Hardik’s induction into the party is a continuation of the BJP’s sustained Patidar outreach and serves the added purpose of humiliating the Congress further by embracing a leader the party had, till a month ago, hoped would bring its incremental votes of the community. It is unclear – and as per Gujarat BJP sources also unlikely – if the 28-year-old will get a major say in the affairs of the BJP in the state.

The BJP, say sources, is expected to use Hardik to campaign extensively among Patidar youth while invoking the community’s pride and accusing the Congress of working against the interests of the Patels.

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For the Congress, still struggling to define the contours of its Gujarat poll campaign, Hardik’s saffron waltz is clearly bad news. The party has been trying to offset the potential loss of Patidar votes that Hardik’s attacks are likely to cause by desperately wooing another influential Patidar – businessman and philanthropist Naresh Patel – to join its ranks. However, Naresh, who helms the Shri Khodaldham Trust (SKT) and enjoys significant clout over the Leuva Patel sub-caste, has kept the Congress guessing about his political plans.

The 2017 performance of the Congress is often attributed to the party’s decision to nearly outsource its campaign to three youth leaders who individually appealed to various electorally crucial blocs of Gujarat. These promising fire-brand caste leaders were Jignesh Mevani (a Dalit), Alpesh Thakor (an OBC) and Hardik (a Patidar). Mevani had contested the 2017 polls as an independent backed by the Congress while Thakor had contested as a Congress candidate. Both had won. Hardik, who was not yet 25 years of age, had not contested the polls but helped the Congress reach out to the Patidar community while he also aggressively attacked the BJP for being “anti-Patidar”.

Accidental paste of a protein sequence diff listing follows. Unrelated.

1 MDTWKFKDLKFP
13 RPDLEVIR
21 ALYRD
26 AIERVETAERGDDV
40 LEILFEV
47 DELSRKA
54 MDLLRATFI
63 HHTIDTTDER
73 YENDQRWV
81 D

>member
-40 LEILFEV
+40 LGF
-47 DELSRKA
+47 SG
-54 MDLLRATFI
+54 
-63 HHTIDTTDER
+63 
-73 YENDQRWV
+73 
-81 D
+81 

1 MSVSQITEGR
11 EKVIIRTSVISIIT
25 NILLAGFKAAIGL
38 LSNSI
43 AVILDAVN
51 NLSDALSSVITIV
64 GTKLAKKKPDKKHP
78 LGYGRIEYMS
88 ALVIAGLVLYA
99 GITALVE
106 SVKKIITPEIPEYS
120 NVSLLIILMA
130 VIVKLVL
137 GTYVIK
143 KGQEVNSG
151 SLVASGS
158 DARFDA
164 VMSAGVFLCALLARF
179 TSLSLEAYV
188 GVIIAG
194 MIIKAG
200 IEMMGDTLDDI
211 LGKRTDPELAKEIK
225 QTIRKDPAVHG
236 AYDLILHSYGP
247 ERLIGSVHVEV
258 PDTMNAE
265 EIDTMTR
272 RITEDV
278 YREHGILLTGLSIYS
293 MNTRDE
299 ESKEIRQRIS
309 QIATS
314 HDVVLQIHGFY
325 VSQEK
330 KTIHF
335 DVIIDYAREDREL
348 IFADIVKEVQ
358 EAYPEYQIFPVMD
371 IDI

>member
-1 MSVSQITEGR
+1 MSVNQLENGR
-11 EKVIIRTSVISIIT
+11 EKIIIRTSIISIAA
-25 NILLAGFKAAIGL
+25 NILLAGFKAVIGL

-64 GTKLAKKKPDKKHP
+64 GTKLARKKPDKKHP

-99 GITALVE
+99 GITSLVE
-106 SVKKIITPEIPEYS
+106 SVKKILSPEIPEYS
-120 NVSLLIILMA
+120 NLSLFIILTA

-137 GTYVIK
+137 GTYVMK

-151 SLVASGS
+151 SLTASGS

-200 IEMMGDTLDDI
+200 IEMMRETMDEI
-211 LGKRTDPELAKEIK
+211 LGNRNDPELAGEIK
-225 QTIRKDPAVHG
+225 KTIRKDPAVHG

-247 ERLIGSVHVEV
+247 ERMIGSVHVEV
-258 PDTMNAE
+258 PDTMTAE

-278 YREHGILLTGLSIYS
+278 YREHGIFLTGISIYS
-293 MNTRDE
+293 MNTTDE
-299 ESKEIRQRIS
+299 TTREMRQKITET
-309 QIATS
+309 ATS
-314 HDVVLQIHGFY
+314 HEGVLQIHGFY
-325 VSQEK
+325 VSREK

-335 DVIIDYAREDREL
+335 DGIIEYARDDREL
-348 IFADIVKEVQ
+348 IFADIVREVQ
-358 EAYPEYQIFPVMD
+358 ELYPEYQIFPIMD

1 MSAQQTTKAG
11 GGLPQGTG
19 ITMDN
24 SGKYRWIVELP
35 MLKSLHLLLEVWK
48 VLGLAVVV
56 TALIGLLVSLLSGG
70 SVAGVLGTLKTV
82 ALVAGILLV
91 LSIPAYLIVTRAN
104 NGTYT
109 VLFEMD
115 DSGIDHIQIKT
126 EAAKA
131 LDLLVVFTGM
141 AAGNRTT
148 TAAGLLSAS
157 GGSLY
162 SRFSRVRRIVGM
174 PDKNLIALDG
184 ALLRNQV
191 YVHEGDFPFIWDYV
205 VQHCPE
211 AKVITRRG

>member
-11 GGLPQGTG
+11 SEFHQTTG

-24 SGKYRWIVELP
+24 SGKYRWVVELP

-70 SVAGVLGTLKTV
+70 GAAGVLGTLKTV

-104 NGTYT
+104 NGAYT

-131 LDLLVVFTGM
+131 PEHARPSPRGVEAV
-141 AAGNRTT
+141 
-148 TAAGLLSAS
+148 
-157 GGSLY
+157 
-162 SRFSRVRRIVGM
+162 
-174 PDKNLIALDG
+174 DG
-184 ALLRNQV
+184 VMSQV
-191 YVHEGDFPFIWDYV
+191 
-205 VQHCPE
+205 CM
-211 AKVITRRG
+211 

Five years down the line, this troika no longer exists for the Congress. Thakor had quit the party two years ago at the BJP’s behest and Hardik is now on his way to join the party.

Mevani is the only one of the three still holding out and has said he will officially join the Congress ahead of the Assembly polls. The Congress is using Mevani extensively in the state, highlighting how he is allegedly being persecuted by the BJP for raising his voice for the Dalits and fighting against the Sangh Parivar.

With Thakor and Hardik gone, the Congress finds itself robbed of the plank of social justice and empowerment that it had used to electorally revitalise itself in Gujarat in 2017. It is banking on Mevani to get Dalit votes and has been wooing the tribals too – Rahul had launched the party’s adivasi Satyagrah from Dahod earlier this month – but it desperately needs prominent faces from the OBC and Patidar community to at least repeat, if not improve, its 2017 performance. It has tied its hopes to Naresh Patel, who reportedly has a strong network in the Patidar community across some 50 assembly seats, particularly those in Saurashtra, but has been hopelessly waiting for him to actually join the ranks.